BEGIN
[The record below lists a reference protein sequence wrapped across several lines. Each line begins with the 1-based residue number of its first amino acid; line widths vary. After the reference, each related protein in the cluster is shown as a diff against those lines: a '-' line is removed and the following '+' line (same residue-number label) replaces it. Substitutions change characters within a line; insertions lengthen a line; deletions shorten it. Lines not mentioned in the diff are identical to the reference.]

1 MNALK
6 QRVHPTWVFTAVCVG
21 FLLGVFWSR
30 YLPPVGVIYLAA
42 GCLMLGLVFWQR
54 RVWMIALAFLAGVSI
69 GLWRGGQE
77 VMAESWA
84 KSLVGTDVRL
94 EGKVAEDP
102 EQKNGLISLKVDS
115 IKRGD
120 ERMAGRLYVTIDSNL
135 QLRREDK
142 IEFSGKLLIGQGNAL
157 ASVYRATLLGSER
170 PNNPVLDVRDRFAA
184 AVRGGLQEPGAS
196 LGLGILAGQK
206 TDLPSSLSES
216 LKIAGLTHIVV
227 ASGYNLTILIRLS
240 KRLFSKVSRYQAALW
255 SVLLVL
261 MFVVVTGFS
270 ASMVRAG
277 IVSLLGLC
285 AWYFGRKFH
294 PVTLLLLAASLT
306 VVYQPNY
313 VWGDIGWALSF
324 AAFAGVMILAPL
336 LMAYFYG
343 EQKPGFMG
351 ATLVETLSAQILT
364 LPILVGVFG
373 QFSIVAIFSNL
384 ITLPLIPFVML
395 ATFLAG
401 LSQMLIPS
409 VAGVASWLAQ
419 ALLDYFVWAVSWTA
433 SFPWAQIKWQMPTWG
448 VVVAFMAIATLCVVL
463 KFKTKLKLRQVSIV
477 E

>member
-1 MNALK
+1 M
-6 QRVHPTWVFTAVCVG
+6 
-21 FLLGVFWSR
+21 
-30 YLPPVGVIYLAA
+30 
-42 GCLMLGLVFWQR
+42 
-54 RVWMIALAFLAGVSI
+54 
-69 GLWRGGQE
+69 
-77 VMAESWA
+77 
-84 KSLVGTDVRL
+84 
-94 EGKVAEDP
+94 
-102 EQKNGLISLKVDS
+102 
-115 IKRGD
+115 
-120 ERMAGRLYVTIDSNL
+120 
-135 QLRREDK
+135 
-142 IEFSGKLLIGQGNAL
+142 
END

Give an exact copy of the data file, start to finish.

[The record below lists a reference protein sequence wrapped across several lines. Each line begins with the 1-based residue number of its first amino acid; line widths vary. After the reference, each related protein in the cluster is shown as a diff against those lines: a '-' line is removed and the following '+' line (same residue-number label) replaces it. Substitutions change characters within a line; insertions lengthen a line; deletions shorten it. Lines not mentioned in the diff are identical to the reference.]

1 MNALK
6 QRVHPTWVFTAVCVG
21 FLLGVFWSR
30 YLPPVGVIYLAA
42 GCLMLGLVFWQR
54 RVWMIALAFLAGVSI
69 GLWRGGQE
77 VMAESWA
84 KSLVGTDVRL
94 EGKVAEDP
102 EQKNGLISLKVDS
115 IKRGD
120 ERMAGRLYVTIDSNL
135 QLRREDK
142 IEFSGKLLIGQGNAL
157 ASVYRATLLGSER
170 PNNPVLDVRDRFAA
184 AVRGGLQEPGAS
196 LGLGILAGQK
206 TDLPSSLSES
216 LKIAGLTHIVV
227 ASGYNLTILIRLS
240 KRLFSKVSRYQAALW
255 SVLLVL
261 MFVVVTGFS
270 ASMVRAG
277 IVSLLGLC
285 AWYFGRKFH
294 PVTLLLLAASLT
306 VVYQPNY
313 VWGDIGWALSF
324 AAFAGVMILAPL
336 LMAYFYG
343 EQKPGFMG
351 ATLVETLSAQILT
364 LPILVGVFG
373 QFSIVAIFSNL
384 ITLPLIPFVML
395 ATFLAG
401 LSQMLIPS
409 VAGVASWLAQ
419 ALLDYFVWAVSWTA
433 SFPWAQIKWQMPTWG
448 VVVAFMAIATLCVVL
463 KFKTKLKLRQVSIV
477 E

>member
-1 MNALK
+1 M
-6 QRVHPTWVFTAVCVG
+6 
-21 FLLGVFWSR
+21 
-30 YLPPVGVIYLAA
+30 
-42 GCLMLGLVFWQR
+42 
-54 RVWMIALAFLAGVSI
+54 
-69 GLWRGGQE
+69 
-77 VMAESWA
+77 
-84 KSLVGTDVRL
+84 
-94 EGKVAEDP
+94 
-102 EQKNGLISLKVDS
+102 
-115 IKRGD
+115 
-120 ERMAGRLYVTIDSNL
+120 
-135 QLRREDK
+135 
-142 IEFSGKLLIGQGNAL
+142 